Local high school senior Tony Tang 7d (top right) was the only four-game winner in the tournament’s A division and claimed the $100 1st place prize, while Cornell University students Jiuheng He 5d and Shao-Ting Ho 4d took home the prize money for 2nd and 3rd place, respectively.
Thirteen-year-old Liya Luk 2k (bottom right), of Syracuse, swept all four of her games and won the B division.  Syracuse high-school student Sheng Yuan Lin 5k and Buffalo resident Patrick Wesp 7k both had 3-1 records and finished in 2nd and 3rd place in that division.  Jimmy Li 22k (bottom left) was the C division’s only 4-0 winner, while Casey Beach 13k and Benjamin Braun 21k each won three games and finished in 2nd and 3rd place in the division.
Allen Noe served as tournament director, and organizer Richard Moseson’s wife Chris once again made the tournament’s traditional Problem Cake (top right), correctly solved by a majority of the players (black to play).  Free refreshments for all were provided by Syracuse players, and at the end of the day, every player was able to select a new go book as a prize.  Pictures from the tournament can be seen here.
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Your Move/Readers Write: On respect and harmony; “Altered Carbon”; “Levar Burton Reads”

Sunday March 31, 2019

On respect and harmony: “The negative tone and harsh criticism of the translator of the Cho Hunhyun book “Go With the Flow” (Empty Board #13 3/24 EJ) caught me by surprise,” writes Hanxi Zhang. “I have read the book in both English and Chinese. To me it is challenging to translate Cho’s abstract thoughts and philosophies from one language/culture to another, and the translator did a decent, if not perfect job. If – as Mr Cobb has often said — Go is all about peace, balance and harmony, I am afraid he has behaved exactly contrary to those virtues. I do not see the point of humiliating the translator, a cultural ambassador, for his imperfect work. In the oriental culture, recognizing people’s mistakes and weaknesses without exposing them in public is considered a virtue. Let’s constantly remind ourselves of these virtues, both when playing Go and in real life.”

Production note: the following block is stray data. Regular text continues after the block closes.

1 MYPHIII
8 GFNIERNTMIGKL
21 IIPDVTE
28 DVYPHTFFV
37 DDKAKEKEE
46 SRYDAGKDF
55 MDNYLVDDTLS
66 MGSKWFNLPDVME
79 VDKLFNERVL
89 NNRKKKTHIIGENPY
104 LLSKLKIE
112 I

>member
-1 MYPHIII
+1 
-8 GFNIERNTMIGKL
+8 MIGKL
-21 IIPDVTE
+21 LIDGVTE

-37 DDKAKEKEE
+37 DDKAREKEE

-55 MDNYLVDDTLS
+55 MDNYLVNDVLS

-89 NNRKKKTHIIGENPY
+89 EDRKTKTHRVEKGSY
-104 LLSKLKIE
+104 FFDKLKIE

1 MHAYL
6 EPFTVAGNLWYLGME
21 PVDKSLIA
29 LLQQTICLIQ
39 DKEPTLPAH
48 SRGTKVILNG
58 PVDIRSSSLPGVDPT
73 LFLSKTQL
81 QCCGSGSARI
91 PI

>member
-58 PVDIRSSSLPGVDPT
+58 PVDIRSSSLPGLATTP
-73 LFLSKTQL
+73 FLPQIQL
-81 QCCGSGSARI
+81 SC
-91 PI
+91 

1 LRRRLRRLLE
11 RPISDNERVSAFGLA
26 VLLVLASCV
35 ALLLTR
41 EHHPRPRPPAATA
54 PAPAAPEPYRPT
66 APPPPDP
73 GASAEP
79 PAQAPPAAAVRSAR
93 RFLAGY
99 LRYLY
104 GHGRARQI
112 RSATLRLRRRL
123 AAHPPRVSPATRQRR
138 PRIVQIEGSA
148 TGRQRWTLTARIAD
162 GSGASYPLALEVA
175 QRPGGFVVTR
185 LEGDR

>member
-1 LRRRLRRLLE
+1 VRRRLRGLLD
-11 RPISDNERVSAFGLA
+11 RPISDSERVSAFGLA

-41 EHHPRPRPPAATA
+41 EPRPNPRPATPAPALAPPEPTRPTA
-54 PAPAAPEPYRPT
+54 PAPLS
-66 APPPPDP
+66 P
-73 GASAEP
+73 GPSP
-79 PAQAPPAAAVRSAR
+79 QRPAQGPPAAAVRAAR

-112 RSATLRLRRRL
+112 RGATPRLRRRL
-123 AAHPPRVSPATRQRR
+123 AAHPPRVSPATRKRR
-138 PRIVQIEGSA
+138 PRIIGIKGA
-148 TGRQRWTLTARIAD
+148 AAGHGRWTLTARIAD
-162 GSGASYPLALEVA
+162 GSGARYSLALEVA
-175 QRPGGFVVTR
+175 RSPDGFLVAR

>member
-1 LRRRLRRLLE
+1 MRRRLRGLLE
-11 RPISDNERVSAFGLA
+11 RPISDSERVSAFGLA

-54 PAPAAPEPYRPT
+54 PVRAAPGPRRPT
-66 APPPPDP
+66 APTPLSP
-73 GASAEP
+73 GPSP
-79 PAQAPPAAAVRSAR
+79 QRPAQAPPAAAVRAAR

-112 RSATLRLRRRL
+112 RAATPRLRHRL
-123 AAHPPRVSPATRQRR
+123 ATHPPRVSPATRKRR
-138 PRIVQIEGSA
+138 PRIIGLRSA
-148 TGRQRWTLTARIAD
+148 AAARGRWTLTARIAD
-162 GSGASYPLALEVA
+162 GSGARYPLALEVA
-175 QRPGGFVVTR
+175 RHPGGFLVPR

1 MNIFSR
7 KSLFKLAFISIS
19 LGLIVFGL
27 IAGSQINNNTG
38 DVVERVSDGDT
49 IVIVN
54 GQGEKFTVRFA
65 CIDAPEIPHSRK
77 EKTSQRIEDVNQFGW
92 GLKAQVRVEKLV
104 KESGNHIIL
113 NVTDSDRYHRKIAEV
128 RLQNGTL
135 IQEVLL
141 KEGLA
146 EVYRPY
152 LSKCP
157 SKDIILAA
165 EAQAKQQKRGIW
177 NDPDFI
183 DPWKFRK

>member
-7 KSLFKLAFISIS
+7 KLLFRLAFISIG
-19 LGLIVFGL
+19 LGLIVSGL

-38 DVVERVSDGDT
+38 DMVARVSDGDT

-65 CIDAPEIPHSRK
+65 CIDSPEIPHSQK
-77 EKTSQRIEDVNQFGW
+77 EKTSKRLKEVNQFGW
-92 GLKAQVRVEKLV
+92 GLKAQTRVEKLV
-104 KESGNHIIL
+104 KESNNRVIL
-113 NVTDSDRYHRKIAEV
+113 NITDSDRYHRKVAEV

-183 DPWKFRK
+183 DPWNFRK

“Altered Carbon”: A very plausible Go game shows up in the 7th episode of the Netflix series Altered Carbon at about 40 minute in, and continues to show up in several subsequent episodes. (see our 2/13/2018 Go Spotting: Altered Carbon) 
- Mark Gilston

“Levar Burton Reads”: I just heard the latest episode of the podcast Levar Burton Reads. In it Levar Burton reads Ken Liu’s short story Mono No Aware. The plot centers around culture, and go is ultimately central to the climax of the story. Worth listening to!
- Howard Cornett

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Categories: Go Spotting,Main Page
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Hengshui to host Mind Sports event in May

Friday March 29, 2019